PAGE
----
As executive director of Big Brothers Big Sisters, April Speake sees firsthand the difference a person can make in a child’s life.
The group’s goal is to help children reach their full potential through one-to-one volunteer relationships. During 2008, Big Brothers Big Sisters in Colorado Springs supported 515 of those relationships.
Speake took time recently to tell CSBJ about herself and her organization.
Organization: Big Brothers Big Sisters of Colorado-Pikes Peak
Position: Executive director
Hometown: Cape Cod, Mass.
How long have you lived in Colorado Springs: For a total of 14 years (non-consecutive)
Education: Bachelor’s degree in psychology from the University of Central Florida
A few words about your company: Big Brothers-Big Sisters of America has been the national leader in youth mentoring since its founding in 1904 in New York City. In Colorado, our history began in 1918 with Claude Blake, chief probation officer in Denver, who watched wartime conditions cause an increase in lawlessness among boys in his community.
Recognizing that these boys needed guidance more than critics, Blake established Big Brothers of Denver. Big Brothers Big Sisters-Pikes Peak was formed during 1967 as a program of Family Counseling Service. Later, the program became affiliated with the Pikes Peak YMCA. During 2001 the organization merged with Big Brothers Big Sisters of Colorado in Denver.
Recent accomplishments: We recently rolled out a branding campaign: “BeBig.” Hopefully you have seen some of our bus benches around town.
We are piloting a new program called “Operation Mentor,” which matches children of deployed military with a big brother or sister, and we just wrapped up a three-year grant in which we matched more than 220 young people who have an incarcerated parent with a big brother or sister.
Biggest career break: Being promoted to executive director of Big Brothers Big Sisters-Pikes Peak during 2005 and having the privilege to indirectly make a positive difference in the lives of thousands of youth from our community.
The toughest part of your job: Having to tell a child or parent that, because of a lack of money, we cannot provide to them the fundamental gift of friendship.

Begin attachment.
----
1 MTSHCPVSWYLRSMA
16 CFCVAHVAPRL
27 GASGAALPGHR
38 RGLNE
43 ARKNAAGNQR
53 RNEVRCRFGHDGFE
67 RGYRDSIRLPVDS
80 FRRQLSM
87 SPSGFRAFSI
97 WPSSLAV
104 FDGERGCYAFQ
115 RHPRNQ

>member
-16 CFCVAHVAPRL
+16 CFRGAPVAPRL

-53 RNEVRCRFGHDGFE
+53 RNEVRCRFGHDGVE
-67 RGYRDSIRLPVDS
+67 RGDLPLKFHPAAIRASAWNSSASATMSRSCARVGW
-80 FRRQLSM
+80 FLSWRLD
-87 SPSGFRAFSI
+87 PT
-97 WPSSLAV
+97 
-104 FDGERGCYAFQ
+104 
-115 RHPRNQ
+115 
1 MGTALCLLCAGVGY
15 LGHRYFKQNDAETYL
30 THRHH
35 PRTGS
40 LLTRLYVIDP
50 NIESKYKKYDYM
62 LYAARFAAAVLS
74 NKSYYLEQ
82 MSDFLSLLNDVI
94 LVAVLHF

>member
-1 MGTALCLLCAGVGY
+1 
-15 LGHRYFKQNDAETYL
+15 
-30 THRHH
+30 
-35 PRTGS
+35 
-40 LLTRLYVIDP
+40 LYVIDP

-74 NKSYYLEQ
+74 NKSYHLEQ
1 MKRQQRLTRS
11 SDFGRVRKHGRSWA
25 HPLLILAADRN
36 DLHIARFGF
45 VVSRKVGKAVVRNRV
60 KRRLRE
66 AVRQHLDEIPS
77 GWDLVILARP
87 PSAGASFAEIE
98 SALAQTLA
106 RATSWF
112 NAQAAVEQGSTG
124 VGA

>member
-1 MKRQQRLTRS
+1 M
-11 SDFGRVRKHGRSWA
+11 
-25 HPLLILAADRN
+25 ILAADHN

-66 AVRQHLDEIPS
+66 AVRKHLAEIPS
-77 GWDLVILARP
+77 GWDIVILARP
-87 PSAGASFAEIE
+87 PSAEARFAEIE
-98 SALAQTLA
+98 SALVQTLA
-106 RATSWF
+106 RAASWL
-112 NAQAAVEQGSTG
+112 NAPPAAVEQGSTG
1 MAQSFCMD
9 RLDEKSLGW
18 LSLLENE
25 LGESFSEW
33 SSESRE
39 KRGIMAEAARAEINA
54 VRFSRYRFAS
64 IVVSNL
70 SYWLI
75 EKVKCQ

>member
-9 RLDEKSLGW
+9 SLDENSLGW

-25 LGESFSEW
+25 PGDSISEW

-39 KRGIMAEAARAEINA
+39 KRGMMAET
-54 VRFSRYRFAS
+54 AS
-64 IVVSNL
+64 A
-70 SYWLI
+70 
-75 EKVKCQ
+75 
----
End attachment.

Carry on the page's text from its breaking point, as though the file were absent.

Someone you admire: I admire the children in our program who have experienced hurt, disappointment and perhaps worse — yet still have the ability to desire friendship and to trust others.
I also greatly admire my grandfather, Jose Antonio Torres, who fought in the Spanish Civil War against Franco. Despite great losses and two concentration camp imprisonments, he remained the most gentle and loving man I have ever encountered.
About your family: My husband, Steve, and I have a total of six children, ranging in age from 7 to 23.
Something else you’d like to accomplish: I’d like to change the mindset about youth mentoring so that its value and importance are realized by all. Youth mentoring brings value to our youth, their families and our entire community.
There are many impact studies we can draw upon to back this up. A 2009 study conducted by Harris Interactive found that, compared to their peers, adults who were mentored as children through Big Brothers Big Sisters were 75 percent more likely to have received a four-year college degree.
I’d like to expand services during this time of great need, and I look forward to finding a champion who can help us accomplish this goal. Oh … and I also hope to visit Italy someday soon.
How your business will change in the next decade: As a nonprofit, we must continue to demonstrate the added value our service brings to this community. We must move from the mindset of being a feel-good nonprofit to being a business that provides a valuable service to this community.
What book are you currently reading? Big Brothers Big Sisters leadership staff recently read “How the Mighty Fall” by Jim Collins. Personally, I am reading “True Compass: A Memoir” by Ted Kennedy
What is the one thing you would change about Colorado Springs? I would like to see this beautiful city become more culturally diverse.